8. The other archetypal characters in a story nearly always embody some element of the hero’s character.
When composing your cast of characters, keep this in mind. As I wrote about the shadow archetype, they are the flip side of the hero. The fool represents the hero’s optimism even at the worst moments in the story. The mentor is a possible future for the hero, once they evolve as the mentor did before them. Heroes may have to shapeshift at some point in their journey, or resort to the tactics of the trickster, or function as a threshold guardian.
9. Heroes change.
The change is mostly internal as they resolve repressed dark elements to their persona that they share with their shadow. Dorothy learns to cherish the home she wanted to run away from. Luke doesn’t give into hatred of Darth Vader and saves him from surrendering to total evil.
But the change may also be external. Luke loses his hand in a battle with Darth Vader. Katniss is burned in an explosion and has her skin artificially restored. (She refers to herself afterwards as a “mutt.”)
10. Heroes have a profound impact on the world of the adventure.
Dorothy vanquishes the Witch and forces the Wizard to be forthcoming about his true identity, changing Oz forever. Luke and his allies defeat the Empire. Katniss not only vanquishes the ruling elite of the Capitol, she stops someone just as corrupt and power-mad from taking over.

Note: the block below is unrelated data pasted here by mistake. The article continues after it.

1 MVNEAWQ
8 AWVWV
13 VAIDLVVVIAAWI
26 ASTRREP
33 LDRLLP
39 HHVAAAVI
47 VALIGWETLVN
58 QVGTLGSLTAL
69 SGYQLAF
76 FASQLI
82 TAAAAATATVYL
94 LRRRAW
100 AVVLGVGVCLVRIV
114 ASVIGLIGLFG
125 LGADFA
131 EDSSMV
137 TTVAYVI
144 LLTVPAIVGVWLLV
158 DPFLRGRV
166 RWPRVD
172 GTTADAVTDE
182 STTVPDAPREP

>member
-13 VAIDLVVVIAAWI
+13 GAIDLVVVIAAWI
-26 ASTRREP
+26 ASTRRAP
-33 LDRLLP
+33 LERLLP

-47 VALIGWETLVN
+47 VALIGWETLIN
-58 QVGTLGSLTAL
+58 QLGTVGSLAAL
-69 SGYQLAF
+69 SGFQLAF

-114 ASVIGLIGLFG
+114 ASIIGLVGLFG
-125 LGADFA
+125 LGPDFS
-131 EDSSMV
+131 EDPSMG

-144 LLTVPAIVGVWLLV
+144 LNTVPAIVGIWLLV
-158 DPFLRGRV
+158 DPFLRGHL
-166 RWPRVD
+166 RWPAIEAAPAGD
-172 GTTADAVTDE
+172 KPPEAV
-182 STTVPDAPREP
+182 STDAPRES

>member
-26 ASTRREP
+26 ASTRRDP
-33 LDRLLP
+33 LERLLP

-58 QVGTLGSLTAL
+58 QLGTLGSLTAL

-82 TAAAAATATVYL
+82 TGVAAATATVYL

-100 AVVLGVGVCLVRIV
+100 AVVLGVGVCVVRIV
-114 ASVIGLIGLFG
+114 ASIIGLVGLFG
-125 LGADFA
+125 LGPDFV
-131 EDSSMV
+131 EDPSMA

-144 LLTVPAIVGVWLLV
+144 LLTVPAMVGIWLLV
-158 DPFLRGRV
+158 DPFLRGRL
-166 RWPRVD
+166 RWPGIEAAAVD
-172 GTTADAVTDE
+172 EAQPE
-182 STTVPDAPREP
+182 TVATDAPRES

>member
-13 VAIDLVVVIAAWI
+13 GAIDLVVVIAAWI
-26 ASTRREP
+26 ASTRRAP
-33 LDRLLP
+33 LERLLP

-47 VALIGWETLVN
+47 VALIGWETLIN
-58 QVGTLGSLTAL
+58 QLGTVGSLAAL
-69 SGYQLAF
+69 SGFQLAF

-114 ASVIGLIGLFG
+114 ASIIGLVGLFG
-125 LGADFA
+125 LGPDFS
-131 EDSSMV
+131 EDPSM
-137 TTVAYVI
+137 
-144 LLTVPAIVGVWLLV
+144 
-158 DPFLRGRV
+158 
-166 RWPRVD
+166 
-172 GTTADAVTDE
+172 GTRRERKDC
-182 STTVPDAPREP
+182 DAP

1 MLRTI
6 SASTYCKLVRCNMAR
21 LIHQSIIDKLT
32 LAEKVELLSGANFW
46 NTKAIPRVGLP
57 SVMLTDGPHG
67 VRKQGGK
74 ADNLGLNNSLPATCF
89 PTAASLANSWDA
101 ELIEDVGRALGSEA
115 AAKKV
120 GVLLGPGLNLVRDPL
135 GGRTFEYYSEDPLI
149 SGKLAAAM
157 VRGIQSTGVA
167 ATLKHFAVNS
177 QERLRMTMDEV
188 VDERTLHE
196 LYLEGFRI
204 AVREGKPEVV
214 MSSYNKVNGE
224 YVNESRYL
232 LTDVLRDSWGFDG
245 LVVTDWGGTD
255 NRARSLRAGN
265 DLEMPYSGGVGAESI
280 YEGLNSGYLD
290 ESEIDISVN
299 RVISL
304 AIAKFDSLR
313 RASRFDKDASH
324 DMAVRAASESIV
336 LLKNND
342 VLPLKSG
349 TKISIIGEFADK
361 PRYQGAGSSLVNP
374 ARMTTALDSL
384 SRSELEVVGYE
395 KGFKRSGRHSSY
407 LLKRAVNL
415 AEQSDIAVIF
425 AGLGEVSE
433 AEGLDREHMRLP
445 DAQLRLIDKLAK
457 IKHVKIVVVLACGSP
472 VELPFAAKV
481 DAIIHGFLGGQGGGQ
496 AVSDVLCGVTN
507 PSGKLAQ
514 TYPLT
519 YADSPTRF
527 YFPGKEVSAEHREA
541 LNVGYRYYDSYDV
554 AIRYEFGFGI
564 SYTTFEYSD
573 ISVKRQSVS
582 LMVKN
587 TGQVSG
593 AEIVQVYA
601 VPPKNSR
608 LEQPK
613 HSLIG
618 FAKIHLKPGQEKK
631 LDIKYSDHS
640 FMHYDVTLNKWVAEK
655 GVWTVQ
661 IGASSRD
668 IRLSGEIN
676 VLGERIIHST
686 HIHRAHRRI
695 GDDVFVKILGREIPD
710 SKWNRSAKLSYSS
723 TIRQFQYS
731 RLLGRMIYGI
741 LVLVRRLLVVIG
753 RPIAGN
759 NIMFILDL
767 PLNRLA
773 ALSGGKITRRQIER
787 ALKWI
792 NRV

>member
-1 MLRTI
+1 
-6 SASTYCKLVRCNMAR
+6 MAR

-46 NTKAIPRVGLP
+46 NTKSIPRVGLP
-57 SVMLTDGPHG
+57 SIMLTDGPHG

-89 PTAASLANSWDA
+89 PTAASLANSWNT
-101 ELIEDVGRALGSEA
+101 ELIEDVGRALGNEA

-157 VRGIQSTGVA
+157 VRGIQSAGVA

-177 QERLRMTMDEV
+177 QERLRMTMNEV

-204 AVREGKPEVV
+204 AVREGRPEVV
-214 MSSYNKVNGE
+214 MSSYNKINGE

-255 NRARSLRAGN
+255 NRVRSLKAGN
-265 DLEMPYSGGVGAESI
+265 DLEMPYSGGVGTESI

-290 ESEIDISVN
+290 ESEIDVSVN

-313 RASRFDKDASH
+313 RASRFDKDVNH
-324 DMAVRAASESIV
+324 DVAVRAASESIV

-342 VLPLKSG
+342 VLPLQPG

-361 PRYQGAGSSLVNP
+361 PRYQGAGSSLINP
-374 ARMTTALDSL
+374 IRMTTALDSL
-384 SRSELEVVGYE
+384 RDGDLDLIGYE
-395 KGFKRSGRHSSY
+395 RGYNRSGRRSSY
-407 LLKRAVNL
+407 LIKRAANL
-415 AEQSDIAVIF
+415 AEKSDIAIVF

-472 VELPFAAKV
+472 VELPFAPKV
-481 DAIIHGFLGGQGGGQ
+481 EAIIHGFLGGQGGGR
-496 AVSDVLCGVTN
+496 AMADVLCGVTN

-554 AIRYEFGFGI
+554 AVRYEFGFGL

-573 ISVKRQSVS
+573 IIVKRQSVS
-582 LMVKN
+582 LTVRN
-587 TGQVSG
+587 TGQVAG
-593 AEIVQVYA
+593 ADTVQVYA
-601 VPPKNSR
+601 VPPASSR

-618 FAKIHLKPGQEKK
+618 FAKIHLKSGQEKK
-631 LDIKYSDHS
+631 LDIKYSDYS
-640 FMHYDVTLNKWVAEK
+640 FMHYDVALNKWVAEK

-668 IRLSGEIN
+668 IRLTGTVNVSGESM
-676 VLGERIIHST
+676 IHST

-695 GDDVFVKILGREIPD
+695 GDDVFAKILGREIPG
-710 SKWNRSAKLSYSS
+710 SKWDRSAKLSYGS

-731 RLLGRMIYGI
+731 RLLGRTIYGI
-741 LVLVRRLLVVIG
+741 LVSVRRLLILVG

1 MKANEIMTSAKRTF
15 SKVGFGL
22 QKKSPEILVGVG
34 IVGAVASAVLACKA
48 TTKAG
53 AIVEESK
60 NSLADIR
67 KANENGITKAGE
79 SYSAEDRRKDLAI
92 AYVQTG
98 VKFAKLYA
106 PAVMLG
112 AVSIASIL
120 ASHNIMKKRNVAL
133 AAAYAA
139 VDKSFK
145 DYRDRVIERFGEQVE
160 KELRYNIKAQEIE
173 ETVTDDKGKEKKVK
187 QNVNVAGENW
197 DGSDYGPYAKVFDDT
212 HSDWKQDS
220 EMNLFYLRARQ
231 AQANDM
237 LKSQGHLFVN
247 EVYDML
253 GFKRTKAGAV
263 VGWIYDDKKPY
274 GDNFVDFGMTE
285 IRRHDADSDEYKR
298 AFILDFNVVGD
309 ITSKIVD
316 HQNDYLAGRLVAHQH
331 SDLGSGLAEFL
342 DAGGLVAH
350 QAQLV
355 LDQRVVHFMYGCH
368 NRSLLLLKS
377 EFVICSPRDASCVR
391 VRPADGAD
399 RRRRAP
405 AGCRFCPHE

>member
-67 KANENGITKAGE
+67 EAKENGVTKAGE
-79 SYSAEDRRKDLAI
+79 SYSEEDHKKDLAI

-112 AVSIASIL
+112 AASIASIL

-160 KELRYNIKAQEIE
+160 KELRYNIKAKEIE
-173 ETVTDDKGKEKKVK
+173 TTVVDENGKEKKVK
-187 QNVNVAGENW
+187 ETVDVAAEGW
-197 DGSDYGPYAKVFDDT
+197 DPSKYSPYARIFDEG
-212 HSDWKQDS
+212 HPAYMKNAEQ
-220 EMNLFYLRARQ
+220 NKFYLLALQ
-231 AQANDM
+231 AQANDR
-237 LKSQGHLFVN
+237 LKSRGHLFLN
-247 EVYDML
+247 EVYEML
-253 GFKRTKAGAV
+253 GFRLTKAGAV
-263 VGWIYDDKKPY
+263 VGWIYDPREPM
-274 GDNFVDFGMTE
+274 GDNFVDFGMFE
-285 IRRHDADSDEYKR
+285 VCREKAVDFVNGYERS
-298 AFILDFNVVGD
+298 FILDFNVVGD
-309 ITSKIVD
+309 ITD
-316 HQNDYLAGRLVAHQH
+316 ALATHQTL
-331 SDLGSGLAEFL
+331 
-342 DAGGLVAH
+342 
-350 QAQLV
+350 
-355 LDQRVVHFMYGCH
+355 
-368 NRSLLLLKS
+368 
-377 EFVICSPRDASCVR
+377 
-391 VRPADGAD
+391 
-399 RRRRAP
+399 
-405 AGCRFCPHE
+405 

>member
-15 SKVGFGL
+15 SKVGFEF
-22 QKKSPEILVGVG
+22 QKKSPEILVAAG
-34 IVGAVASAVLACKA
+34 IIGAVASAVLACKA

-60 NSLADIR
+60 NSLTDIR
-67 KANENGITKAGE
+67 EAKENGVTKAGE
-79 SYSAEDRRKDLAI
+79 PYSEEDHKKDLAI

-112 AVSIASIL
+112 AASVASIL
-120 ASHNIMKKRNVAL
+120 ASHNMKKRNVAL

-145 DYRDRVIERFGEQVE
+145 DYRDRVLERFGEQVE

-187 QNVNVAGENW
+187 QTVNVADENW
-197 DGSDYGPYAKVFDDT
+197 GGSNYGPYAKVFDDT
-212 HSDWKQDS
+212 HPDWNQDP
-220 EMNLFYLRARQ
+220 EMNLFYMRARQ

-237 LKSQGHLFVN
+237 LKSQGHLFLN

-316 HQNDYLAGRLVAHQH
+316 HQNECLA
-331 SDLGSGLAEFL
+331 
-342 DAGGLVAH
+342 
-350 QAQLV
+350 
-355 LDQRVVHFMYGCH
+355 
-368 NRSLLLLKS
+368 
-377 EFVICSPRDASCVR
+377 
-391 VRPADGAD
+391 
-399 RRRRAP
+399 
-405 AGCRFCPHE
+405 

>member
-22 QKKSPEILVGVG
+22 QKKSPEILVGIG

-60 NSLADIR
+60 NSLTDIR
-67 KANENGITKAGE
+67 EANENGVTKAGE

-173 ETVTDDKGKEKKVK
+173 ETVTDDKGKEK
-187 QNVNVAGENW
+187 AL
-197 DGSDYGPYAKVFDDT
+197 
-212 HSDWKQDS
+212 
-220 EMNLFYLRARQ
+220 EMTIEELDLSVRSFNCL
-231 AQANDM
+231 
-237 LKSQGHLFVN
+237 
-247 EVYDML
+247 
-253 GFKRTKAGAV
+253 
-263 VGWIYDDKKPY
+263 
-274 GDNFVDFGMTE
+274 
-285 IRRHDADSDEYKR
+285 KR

A perfect visual of what the hero accomplishes is in the movie Excalibur. When King Arthur drinks from the Holy Grail, his ennui vanishes and he once again rides across the land with the Knights of the Round Table. As they do so, the barren land begins to bloom, restoring life and hope to Camelot.
11. Heroes usually return to where the story started.
Dorothy wakes up on the farm in Kansas. Katniss returns to District 12 and begins to live a more normal life. Jack Shephard returns to the exact spot where he woke up after the plane crash just before he dies.
There are some heroes who can’t ever return home (Superman and Luke) but they may return at the end of the story to an obscure life–until the next adventure begins. Charlie returns home briefly, but only to pick up his mother and grandparents to take them to the chocolate factory.
12. Heroes sacrifice something important for the greater good.
It’s not unusual for heroes to literally die, as Jack does in the last episode of Lost.
The sacrifice doesn’t always have to be about life and death. Heroes may instead sacrifice love, a way of life, or ambition, among other things, for the greater good.
Please check out my other posts about archetypes:
4 thoughts on “Writers, Know Your Archetypes: The Hero”
I can tick many of those off in my hero creating process.. haha! Cliche but somehow all heroes need those.
The great part about archetypes is they don’t have to mean cliche characters. As long as the writer finds creative ways to hit the elements of the archetype it can result in great characters.
Thanks for commenting!
I didn’t see a post for the Ally
I didn’t do a post devoted solely to the Ally, but I discuss them in my series about mythic structure, specifically here: